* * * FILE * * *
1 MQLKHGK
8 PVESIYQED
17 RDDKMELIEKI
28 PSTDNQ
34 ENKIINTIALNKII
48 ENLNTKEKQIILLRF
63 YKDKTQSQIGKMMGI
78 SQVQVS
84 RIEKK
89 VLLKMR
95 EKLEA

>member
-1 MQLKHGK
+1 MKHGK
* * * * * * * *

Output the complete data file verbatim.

1 MQLKHGK
8 PVESIYQED
17 RDDKMELIEKI
28 PSTDNQ
34 ENKIINTIALNKII
48 ENLNTKEKQIILLRF
63 YKDKTQSQIGKMMGI
78 SQVQVS
84 RIEKK
89 VLLKMR
95 EKLEA

>member
-1 MQLKHGK
+1 MKHGK